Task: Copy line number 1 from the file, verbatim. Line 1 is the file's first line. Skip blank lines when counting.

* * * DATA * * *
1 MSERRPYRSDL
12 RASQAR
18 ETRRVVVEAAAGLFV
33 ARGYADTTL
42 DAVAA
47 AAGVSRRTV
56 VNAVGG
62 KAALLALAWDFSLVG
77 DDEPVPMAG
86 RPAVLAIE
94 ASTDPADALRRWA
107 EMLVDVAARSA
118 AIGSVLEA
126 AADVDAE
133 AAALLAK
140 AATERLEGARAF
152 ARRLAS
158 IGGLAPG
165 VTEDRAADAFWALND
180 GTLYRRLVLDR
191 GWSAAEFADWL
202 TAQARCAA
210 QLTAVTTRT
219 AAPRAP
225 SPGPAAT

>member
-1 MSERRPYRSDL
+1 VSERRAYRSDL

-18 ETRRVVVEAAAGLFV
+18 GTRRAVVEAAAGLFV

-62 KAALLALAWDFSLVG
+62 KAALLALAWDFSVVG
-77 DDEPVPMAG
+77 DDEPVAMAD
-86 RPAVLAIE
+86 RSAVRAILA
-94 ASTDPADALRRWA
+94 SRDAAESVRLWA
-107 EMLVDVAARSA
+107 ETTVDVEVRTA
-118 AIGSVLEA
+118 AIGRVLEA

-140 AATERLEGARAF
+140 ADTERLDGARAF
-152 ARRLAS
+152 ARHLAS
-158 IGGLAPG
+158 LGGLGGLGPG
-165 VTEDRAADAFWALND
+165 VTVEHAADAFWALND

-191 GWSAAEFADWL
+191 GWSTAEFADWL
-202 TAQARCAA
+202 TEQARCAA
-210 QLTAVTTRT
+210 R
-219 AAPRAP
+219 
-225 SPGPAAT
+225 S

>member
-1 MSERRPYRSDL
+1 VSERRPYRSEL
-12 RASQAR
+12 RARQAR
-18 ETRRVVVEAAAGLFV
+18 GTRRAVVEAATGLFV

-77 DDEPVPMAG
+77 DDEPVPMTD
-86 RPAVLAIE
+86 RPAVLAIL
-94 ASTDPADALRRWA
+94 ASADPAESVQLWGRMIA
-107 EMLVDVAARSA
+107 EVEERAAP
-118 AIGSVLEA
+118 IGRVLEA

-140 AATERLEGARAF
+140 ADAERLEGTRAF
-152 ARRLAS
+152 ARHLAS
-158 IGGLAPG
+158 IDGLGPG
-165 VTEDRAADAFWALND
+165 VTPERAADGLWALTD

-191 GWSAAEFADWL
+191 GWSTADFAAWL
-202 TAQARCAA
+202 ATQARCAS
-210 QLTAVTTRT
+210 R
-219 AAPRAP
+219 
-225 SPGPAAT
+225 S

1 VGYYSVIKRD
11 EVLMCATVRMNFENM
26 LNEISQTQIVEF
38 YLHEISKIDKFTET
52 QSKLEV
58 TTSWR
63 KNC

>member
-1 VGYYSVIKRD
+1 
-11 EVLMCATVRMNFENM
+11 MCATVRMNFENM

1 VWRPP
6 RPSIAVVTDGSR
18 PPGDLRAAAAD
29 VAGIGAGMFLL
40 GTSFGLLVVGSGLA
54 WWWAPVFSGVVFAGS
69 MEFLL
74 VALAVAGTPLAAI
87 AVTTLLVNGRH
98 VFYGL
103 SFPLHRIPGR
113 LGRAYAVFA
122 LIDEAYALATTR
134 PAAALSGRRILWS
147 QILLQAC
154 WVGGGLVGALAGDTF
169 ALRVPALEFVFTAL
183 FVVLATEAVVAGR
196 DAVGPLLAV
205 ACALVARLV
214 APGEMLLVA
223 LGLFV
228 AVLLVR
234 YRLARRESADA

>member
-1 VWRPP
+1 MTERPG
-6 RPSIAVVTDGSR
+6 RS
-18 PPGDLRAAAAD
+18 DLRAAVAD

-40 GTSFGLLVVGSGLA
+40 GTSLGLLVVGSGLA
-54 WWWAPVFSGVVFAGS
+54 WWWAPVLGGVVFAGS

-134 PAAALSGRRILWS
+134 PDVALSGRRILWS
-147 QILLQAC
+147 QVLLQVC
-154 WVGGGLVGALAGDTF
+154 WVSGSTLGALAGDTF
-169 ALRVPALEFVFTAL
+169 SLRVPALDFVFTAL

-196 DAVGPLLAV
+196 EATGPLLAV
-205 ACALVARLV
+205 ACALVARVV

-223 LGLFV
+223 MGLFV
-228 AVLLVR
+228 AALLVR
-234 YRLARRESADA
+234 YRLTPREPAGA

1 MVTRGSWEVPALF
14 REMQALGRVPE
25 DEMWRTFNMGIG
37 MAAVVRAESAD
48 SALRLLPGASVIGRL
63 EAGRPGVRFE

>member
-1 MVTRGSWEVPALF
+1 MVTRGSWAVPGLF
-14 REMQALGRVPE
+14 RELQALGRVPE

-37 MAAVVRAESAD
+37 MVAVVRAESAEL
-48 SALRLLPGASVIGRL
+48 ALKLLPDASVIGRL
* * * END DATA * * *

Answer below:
1 MSERRPYRSDL